To Grexit or Not? Politics and Greece’s Sovereign Debt Crisis

To Grexit or Not? Politics and Greece’s Sovereign Debt Crisis

By
Nikhar Gaikwad, Kenneth Scheve, Jason Weinreb
2015|Case No.P88| Length 35 pgs.

In November 2012, the Greek economy was on the precipice of collapse. Antonis Samaras, Greece’s newly elected Prime Minister, faced a difficult decision regarding the harsh terms of austerity proposed by the European Commission, European Central Bank, and the International Monetary Fund, in exchange for external support in the form of a financial bailout. If accepted, the bailout would prevent the country from defaulting on its sovereign debts, but would create blowback among domestic voters and potentially result in Samaras losing power. On the other hand, Mr. Samaras could reject the austerity demands and take a course of non-action. This would assure a bank crisis, debt defaults, and capital flight, perhaps precipitating Greece’s exit from the Eurozone altogether and the resumption of its national currency, the drachma. At stake was a decision with deep ramifications for the political and economic future of both Greece and Europe. This case explores the political economy determinants undergirding Samaras’ choice. Students evaluate the causes and consequences of sovereign debt defaults using both historical and comparative evidence, analyze the domestic economic conditions that triggered Greece’s crisis, study the role of public opinion and party politics in shaping policy outcomes, and apply theories of international cooperation in order to understand the interests and strategies of Greece’s foreign creditors. Overall, the case illustrates the complex manner in which domestic and international factors interact to shape political contestation over financial policymaking.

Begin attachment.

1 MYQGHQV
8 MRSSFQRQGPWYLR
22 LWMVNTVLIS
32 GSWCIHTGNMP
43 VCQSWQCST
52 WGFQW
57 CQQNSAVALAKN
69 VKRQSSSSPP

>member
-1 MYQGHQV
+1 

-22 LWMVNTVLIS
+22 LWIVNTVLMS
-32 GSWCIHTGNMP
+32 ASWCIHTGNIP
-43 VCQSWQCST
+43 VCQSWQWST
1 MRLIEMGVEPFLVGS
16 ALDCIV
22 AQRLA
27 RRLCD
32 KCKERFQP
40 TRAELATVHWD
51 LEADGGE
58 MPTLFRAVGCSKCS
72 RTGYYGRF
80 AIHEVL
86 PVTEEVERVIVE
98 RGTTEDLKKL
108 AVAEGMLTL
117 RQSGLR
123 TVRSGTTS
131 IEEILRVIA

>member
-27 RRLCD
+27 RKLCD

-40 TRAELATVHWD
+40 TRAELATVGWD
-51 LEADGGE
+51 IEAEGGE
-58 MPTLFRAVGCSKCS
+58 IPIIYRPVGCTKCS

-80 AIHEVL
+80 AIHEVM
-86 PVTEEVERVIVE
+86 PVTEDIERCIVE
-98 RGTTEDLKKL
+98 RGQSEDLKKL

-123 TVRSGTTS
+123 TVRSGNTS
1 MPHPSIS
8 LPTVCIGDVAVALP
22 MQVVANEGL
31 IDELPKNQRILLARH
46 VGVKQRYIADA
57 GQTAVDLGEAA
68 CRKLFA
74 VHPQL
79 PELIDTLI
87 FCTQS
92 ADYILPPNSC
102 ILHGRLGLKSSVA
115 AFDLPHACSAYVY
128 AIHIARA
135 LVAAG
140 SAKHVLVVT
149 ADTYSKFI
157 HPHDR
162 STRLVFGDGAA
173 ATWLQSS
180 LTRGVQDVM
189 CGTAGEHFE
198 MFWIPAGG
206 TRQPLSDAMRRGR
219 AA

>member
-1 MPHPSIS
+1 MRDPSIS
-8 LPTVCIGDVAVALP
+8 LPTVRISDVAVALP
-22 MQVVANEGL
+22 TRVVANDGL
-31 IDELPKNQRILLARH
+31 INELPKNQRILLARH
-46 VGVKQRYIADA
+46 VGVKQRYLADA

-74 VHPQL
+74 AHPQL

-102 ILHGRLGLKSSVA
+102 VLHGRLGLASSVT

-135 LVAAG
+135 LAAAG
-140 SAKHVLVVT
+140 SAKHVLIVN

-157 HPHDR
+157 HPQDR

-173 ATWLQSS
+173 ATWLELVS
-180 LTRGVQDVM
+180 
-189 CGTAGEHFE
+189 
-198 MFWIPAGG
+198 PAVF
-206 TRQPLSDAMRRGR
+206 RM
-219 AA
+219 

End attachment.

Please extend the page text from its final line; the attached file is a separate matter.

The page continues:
Learning Objective

This case introduces students to theories of sovereign borrowing and debt default. It explains how domestic political and economic considerations inform governments’ fiscal policies, and how these policies, in turn, influence and are influenced by international financial markets. Students learn how public opinion and party politics in both debtor and creditor countries shape the negotiation strategies of governments attempting to resolve debt crises, and how international institutions and common currency markets can alternately limit or expand countries’ policy options.

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